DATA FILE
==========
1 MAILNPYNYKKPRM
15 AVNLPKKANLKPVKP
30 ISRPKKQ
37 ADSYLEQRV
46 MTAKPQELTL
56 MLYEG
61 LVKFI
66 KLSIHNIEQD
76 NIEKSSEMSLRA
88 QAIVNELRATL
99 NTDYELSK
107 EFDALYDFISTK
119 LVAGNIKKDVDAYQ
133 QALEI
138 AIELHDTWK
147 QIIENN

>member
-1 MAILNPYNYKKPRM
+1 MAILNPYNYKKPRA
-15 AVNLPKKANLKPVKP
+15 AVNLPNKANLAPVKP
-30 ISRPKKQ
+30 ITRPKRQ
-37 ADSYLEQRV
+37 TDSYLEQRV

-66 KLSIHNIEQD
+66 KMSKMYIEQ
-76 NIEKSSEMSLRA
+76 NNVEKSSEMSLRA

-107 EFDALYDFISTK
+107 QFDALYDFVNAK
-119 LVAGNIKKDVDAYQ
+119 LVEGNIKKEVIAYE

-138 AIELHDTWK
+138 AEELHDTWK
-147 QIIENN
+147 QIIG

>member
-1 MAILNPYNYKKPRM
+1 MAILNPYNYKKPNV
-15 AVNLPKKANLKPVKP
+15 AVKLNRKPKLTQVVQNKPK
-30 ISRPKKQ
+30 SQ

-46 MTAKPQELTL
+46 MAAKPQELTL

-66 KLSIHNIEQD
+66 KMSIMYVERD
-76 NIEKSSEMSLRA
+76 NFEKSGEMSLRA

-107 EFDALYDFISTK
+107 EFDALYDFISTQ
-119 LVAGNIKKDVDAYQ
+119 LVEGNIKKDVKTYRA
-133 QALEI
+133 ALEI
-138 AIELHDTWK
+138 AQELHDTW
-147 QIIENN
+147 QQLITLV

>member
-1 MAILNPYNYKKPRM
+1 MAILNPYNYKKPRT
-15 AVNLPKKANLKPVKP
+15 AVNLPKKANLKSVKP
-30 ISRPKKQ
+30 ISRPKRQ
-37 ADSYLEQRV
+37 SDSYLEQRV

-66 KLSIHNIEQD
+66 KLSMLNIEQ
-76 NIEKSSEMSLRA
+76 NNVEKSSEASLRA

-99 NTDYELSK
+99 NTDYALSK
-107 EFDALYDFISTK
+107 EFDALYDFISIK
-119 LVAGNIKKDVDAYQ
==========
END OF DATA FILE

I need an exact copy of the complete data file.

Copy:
1 MAILNPYNYKKPRM
15 AVNLPKKANLKPVKP
30 ISRPKKQ
37 ADSYLEQRV
46 MTAKPQELTL
56 MLYEG
61 LVKFI
66 KLSIHNIEQD
76 NIEKSSEMSLRA
88 QAIVNELRATL
99 NTDYELSK
107 EFDALYDFISTK
119 LVAGNIKKDVDAYQ
133 QALEI
138 AIELHDTWK
147 QIIENN

>member
-1 MAILNPYNYKKPRM
+1 MAILNPYNYKKPRA
-15 AVNLPKKANLKPVKP
+15 AVNLPNKANLAPVKP
-30 ISRPKKQ
+30 ITRPKRQ
-37 ADSYLEQRV
+37 TDSYLEQRV

-66 KLSIHNIEQD
+66 KMSKMYIEQ
-76 NIEKSSEMSLRA
+76 NNVEKSSEMSLRA

-107 EFDALYDFISTK
+107 QFDALYDFVNAK
-119 LVAGNIKKDVDAYQ
+119 LVEGNIKKEVIAYE

-138 AIELHDTWK
+138 AEELHDTWK
-147 QIIENN
+147 QIIG

>member
-1 MAILNPYNYKKPRM
+1 MAILNPYNYKKPNV
-15 AVNLPKKANLKPVKP
+15 AVKLNRKPKLTQVVQNKPK
-30 ISRPKKQ
+30 SQ

-46 MTAKPQELTL
+46 MAAKPQELTL

-66 KLSIHNIEQD
+66 KMSIMYVERD
-76 NIEKSSEMSLRA
+76 NFEKSGEMSLRA

-107 EFDALYDFISTK
+107 EFDALYDFISTQ
-119 LVAGNIKKDVDAYQ
+119 LVEGNIKKDVKTYRA
-133 QALEI
+133 ALEI
-138 AIELHDTWK
+138 AQELHDTW
-147 QIIENN
+147 QQLITLV

>member
-1 MAILNPYNYKKPRM
+1 MAILNPYNYKKPRT
-15 AVNLPKKANLKPVKP
+15 AVNLPKKANLKSVKP
-30 ISRPKKQ
+30 ISRPKRQ
-37 ADSYLEQRV
+37 SDSYLEQRV

-66 KLSIHNIEQD
+66 KLSMLNIEQ
-76 NIEKSSEMSLRA
+76 NNVEKSSEASLRA

-99 NTDYELSK
+99 NTDYALSK
-107 EFDALYDFISTK
+107 EFDALYDFISIK
-119 LVAGNIKKDVDAYQ